|PET SHOP BOYS SONG-BY-SONG COMMENTARY - THIS WEEK'S PSB SURVEY -> Plot Twist: Race and Domino Dancing||Start A New Topic | Reply|
|Post Info||TOPIC: Plot Twist: Race and Domino Dancing|
|Posted By: Rev'd Chris|
Posted On: October 7th
|Plot Twist: Race and Domino Dancing|
Keeping in mind that this was still the era in US music videos where the "hot girl" was a trope, and part of the selling point of a single... if I recall, there probably aren't a lot of videos from this era where the object of desire is not the singer or the female "object."
But also, I am hard pressed to think of a music video from this era that would feature so a Latina woman so prominently, as the featured character, when there is a male lead singer--especially a white one.
Nor can I think of a popular music video in the US from that era that clearly depicted Puerto Rico.
And further, the female character is presented as a strong character.
So my point is this: if we were to suggest that Domino Dancing, specifically the video, is the or a primary reason why the Boys' popularity declined in America, I think a stronger case could be made that it really isn't homoerotic but because it was really against the grain of how women were depicted in music videos featuring white singers in America.
In other words, American music consumers whose hits were accessed through MTV and radio weren't looking for latin-influenced music from English white guys with a video filmed in an American territory that they'd prefer to pretend didn't exist. It was too bold, perhaps, while not trying to be.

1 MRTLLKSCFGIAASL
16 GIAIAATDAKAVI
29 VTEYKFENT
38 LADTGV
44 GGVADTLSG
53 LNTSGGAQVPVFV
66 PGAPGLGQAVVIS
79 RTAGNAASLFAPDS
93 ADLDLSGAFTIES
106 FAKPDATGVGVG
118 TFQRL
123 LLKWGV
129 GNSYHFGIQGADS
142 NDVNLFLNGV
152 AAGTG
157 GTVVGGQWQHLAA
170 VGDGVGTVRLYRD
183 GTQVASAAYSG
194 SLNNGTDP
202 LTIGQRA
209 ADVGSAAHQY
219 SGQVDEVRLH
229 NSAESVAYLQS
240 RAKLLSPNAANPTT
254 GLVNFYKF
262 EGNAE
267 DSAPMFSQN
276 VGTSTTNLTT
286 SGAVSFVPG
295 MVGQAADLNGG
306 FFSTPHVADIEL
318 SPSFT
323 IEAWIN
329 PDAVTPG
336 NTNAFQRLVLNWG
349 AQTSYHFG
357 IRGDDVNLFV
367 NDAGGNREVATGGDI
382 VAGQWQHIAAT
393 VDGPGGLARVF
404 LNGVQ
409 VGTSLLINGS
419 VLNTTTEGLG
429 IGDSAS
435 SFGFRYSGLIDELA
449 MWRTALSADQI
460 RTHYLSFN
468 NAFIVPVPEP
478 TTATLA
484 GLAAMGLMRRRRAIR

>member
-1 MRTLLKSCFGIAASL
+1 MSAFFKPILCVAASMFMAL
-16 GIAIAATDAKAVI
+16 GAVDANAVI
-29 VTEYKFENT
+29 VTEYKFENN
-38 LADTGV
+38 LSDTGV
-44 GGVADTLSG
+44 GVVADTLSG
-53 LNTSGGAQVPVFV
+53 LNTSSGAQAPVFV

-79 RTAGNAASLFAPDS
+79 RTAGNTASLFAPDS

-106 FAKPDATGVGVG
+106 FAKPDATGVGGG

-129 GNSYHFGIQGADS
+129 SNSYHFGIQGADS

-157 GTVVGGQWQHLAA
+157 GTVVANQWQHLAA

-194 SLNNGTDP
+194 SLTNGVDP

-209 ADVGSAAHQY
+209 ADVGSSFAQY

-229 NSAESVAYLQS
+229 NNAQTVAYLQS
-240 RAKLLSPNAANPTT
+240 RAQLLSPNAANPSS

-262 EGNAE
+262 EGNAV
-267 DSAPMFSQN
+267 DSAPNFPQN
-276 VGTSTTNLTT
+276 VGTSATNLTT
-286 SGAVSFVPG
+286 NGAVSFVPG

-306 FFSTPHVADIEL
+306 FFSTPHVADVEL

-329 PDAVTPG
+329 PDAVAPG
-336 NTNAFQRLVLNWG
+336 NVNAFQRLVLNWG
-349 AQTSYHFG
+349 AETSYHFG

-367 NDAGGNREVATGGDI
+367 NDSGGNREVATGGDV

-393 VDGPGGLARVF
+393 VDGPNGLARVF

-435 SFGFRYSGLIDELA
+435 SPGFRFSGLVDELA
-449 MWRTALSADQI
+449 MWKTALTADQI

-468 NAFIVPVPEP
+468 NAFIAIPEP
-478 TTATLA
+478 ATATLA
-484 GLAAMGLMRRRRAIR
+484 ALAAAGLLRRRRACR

I'm not sure the American audience even saw the video enough to get the homoerotic themes. Maybe MTV executives, but they were fairly conservative then - this was before "Like a prayer," right?
Popular music and MTV changed quite a bit in 1988-1990, and a growing division emerged between the underground scene and what might bubble up from beneath the mainstream studio's gaze. Pet Shop Boys were part of the establishment by then, but they were still outsiders in American music audiences. It was a year between single releases in this time. Their name alone wasn't getting them on the tracks released to radio. By the time Very came around, the scene had changed again, and guitar-driven music was the rage.
It's all speculation, but could it have been that releasing "Heart," even if it wasn't a big hit, would have changed the situation in the US?